MADISON, Wis. (AP) — Who’s in and who’s out of the two statewide elections to be decided in April should start to come into clearer focus as candidates were able to circulate petitions to get on the ballot starting Saturday.
A state Supreme Court justice will be elected April 2 as will the secretary of the Department of Public Instruction, a position informally referred to as the state superintendent. Both races are nonpartisan, although candidates and their backers tend to organize along party lines.
The two incumbents — Justice Patience Roggensack and DPI Secretary Tony Evers — have announced they are seeking re-election.
In the Supreme Court race, lemon law attorney turned online liberal video satirist Vince Megna is running against Roggensack, who is part of the court’s four-member conservative majority. At least two others, Dane County Circuit Judge Maryann Sumi and Marquette University law school professor Ed Fallone, have said they are seriously considering getting into the race.
Neither Fallone nor Sumi said they had made up their minds as of this week.
Saturday was the first day candidates for the races could begin circulating nominating papers to get the required 2,000 signatures to be on the ballot. The papers are due by Jan. 2.
If more than two candidates run for either office, the two highest vote-getters in the Feb. 19 primary will advance to the April general election.
Megna said he had nearly 100 volunteers ready to circulate papers on his behalf and he’s already hitting the circuit to speak with groups about his candidacy.
Megna issued a statement Thursday saying that he doesn’t see Roggensack as his opponent in the race, but rather “David Koch and the other out-of-state big money forces that will flood Wisconsin.”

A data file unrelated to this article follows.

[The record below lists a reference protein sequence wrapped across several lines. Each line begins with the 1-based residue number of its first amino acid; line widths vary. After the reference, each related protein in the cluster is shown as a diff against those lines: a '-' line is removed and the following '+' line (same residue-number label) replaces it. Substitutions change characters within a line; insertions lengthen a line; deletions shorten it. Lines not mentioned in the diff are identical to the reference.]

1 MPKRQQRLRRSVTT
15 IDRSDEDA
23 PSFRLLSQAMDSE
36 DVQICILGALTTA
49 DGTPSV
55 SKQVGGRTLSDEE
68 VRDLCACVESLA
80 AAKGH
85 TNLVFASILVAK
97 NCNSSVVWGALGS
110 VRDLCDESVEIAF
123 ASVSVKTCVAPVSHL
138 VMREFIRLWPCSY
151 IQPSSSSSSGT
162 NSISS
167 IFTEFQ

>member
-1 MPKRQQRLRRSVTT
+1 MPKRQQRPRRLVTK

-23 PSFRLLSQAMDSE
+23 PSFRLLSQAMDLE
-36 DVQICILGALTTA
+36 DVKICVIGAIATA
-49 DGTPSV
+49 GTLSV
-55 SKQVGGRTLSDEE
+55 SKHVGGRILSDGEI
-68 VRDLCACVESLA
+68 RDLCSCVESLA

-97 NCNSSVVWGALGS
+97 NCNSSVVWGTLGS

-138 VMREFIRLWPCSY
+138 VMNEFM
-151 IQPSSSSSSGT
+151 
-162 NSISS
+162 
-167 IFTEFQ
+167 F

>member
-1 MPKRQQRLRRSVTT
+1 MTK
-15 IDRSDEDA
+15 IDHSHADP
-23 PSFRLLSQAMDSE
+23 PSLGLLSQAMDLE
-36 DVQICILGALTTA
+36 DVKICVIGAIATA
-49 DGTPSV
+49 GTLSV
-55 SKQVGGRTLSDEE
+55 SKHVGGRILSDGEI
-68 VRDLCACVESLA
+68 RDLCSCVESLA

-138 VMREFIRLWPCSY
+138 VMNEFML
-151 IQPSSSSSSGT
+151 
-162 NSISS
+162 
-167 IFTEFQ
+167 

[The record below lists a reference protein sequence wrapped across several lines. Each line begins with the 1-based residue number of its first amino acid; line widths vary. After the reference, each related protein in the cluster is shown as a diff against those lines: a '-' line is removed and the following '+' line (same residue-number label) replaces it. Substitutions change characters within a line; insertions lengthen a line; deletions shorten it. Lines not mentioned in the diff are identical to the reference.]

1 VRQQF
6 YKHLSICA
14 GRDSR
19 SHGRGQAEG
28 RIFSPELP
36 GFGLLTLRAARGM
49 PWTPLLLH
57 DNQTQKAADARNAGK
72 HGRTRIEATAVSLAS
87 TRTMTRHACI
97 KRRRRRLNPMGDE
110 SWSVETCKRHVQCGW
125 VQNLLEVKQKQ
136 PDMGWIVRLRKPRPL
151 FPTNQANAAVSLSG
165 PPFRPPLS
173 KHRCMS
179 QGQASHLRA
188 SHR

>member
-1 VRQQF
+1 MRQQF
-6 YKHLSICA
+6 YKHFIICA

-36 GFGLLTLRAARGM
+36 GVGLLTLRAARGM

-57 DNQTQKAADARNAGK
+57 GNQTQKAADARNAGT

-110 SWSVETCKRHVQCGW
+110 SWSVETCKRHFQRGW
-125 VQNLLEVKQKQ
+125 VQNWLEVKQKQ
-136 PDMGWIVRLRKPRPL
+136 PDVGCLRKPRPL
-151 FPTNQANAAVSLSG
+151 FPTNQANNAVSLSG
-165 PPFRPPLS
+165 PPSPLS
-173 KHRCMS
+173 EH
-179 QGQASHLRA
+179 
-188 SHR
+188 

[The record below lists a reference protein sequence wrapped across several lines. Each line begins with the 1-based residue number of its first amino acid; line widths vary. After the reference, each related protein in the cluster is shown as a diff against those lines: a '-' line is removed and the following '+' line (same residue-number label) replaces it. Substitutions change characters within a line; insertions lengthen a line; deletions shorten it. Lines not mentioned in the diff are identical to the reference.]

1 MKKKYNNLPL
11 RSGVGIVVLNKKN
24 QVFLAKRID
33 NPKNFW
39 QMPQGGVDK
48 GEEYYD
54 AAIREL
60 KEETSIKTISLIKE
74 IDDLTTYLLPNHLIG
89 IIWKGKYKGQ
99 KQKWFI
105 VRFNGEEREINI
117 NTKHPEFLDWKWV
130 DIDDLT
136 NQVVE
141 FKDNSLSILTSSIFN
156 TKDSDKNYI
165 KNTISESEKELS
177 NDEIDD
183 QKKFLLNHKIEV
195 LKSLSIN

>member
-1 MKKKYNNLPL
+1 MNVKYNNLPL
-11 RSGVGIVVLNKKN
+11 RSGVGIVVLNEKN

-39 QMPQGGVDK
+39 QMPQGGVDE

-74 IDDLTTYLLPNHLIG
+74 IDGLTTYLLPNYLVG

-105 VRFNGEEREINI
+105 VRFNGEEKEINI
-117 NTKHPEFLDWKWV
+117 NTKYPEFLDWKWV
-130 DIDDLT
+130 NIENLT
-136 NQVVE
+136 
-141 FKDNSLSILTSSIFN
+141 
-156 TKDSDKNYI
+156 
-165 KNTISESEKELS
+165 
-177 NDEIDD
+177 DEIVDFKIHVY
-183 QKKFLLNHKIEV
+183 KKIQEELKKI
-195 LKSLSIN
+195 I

Koch and his brother Charles are billionaire energy executives who founded the Washington, D.C.-based group Americans for Prosperity, which spent tens of millions of dollars trying to defeat President Barack Obama and has also spent millions of dollars on advertising in Wisconsin elections.
Megna has become an outspoken critic of Republican Gov. Scott Walker and Republicans, posting numerous satirical videos online making fun of their policies. Megna made a name for himself by representing consumers who bought faulty vehicles, known as lemons, against car manufacturers and dealers. Megna said he has sued General Motors more than 500 times without a single loss.
He said this Supreme Court race is critical because Roggensack is in the conservative majority.
“The out-of-state forces could lose their majority,” Megna said in a statement. “Therefore, the Koch Brothers will be working overtime on this one.”
Roggensack’s campaign adviser Brandon Scholz issued a statement in response, saying the race is about experience, honesty, integrity and fairness.
“This campaign is not and should not be a mud-wrestling tournament,” Scholz said.
Roggensack, first elected to a 10-year term in 2003, has been busy building bipartisan support for her re-election.
“I have shown that I understand the differing constitutional roles of Wisconsin’s three branches of government, and that I have fairly and impartially decided each case that has come before me, independent of outside pressures,” she said in a statement.
In the DPI race, Evers is likely to be challenged by Republican state Rep. Don Pridemore of Hartford. Pridemore formed a campaign committee last week and said he would announce his decision on whether he was getting in the race on Monday.
Pridemore is one of the more conservative members of the Legislature, advocating for carrying concealed weapons without a permit, toughening the state’s immigration laws, and opposing the federal health care law to the point where he once advocated for arresting federal officials who try to implement it.
Evers has worked closely with Walker on some initiatives during his first four years, but they’ve also differed on key measures.